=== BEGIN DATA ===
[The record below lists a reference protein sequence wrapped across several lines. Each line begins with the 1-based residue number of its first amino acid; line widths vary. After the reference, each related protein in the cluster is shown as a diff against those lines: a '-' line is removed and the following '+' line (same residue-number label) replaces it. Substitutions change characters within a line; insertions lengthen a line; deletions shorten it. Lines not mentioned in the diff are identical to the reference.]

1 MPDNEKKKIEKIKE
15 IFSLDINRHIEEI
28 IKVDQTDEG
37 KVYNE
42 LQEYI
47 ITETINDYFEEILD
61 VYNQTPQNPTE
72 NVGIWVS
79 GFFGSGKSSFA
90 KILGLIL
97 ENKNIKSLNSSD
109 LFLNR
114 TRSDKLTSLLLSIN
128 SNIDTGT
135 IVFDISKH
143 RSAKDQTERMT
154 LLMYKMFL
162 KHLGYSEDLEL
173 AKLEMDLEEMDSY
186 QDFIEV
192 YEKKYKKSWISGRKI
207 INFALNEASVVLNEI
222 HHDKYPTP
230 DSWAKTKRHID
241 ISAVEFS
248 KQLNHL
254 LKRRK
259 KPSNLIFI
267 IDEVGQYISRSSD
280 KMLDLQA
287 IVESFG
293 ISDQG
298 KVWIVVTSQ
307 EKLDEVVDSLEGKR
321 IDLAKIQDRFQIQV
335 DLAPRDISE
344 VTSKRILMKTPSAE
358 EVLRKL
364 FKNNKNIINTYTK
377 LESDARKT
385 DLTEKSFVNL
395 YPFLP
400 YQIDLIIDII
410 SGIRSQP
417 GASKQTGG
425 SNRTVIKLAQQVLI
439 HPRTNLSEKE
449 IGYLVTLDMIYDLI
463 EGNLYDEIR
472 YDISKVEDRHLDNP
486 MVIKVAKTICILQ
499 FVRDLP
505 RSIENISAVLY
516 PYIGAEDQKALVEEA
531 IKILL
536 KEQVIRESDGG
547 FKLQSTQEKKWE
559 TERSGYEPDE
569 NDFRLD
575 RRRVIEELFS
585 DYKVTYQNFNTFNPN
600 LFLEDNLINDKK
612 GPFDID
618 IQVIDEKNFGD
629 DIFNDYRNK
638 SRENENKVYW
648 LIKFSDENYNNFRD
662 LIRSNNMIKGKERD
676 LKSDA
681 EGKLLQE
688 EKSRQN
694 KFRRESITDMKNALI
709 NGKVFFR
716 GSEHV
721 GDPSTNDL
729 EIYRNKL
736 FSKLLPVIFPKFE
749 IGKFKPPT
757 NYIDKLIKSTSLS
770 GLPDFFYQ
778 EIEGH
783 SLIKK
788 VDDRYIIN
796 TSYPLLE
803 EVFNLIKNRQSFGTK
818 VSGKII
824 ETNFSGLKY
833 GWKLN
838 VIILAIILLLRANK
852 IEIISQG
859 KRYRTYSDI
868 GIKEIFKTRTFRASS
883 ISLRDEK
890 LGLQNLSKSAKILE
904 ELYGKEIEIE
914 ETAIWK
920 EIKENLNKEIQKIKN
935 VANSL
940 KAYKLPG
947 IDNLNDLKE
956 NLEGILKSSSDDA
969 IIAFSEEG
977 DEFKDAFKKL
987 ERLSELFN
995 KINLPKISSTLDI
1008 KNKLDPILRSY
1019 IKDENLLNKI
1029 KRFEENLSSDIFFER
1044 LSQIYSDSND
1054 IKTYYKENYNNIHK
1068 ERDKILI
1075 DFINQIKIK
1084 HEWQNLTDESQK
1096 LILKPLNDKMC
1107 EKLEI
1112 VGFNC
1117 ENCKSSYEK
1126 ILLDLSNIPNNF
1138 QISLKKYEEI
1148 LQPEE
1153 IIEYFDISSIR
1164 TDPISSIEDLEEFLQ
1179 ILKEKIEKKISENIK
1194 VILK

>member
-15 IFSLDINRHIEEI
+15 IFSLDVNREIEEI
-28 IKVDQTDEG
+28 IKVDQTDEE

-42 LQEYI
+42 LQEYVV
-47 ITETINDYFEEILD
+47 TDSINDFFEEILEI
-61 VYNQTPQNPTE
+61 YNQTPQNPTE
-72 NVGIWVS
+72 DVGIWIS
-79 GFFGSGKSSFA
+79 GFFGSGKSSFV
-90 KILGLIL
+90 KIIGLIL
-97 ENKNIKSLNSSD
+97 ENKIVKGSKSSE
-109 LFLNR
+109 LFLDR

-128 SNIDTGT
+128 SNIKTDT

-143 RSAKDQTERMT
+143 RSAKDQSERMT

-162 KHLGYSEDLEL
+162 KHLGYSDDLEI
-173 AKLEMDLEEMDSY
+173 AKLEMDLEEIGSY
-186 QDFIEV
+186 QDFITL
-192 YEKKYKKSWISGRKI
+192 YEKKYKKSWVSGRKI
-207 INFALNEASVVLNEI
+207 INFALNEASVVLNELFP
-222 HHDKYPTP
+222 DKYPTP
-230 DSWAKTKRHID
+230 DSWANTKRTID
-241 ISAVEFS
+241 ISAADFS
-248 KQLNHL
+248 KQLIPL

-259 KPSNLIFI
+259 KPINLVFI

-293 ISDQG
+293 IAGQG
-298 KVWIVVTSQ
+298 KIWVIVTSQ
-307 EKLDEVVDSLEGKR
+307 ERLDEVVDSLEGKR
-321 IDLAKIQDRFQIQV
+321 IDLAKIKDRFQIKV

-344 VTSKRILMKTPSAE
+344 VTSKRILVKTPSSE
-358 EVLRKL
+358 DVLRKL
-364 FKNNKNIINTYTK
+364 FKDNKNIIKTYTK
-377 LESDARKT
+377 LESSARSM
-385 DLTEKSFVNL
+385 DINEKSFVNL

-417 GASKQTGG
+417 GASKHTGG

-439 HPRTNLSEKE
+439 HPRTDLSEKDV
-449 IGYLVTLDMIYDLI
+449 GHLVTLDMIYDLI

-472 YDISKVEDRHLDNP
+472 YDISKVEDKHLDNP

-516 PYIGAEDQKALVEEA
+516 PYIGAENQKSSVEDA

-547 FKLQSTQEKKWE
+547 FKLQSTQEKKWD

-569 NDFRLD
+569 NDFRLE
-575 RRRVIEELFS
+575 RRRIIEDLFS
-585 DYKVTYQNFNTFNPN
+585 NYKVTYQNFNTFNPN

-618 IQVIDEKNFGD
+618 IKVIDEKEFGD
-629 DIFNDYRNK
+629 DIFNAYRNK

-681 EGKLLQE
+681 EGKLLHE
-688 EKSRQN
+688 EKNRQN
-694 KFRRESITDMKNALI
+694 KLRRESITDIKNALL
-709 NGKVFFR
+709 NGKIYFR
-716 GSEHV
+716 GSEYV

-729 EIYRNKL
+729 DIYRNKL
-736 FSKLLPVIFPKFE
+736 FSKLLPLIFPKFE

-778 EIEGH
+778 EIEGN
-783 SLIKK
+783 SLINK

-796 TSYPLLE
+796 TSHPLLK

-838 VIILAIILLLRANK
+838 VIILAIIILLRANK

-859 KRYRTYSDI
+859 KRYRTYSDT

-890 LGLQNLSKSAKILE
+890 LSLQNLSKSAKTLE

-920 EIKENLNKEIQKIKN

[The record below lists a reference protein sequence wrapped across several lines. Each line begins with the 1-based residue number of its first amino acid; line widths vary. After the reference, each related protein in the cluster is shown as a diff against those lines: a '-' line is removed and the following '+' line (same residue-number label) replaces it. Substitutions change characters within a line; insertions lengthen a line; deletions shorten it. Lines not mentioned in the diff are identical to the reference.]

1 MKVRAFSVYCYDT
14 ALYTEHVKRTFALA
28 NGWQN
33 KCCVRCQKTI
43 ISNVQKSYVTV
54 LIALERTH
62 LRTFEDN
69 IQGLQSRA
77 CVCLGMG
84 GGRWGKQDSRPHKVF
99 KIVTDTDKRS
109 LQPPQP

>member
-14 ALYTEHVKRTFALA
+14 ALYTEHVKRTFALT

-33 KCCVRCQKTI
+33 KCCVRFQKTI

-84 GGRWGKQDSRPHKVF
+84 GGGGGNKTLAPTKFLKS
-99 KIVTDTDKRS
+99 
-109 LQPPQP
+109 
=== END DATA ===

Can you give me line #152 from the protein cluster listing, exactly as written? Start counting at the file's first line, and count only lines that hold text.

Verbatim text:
+162 KHLGYSDDLEI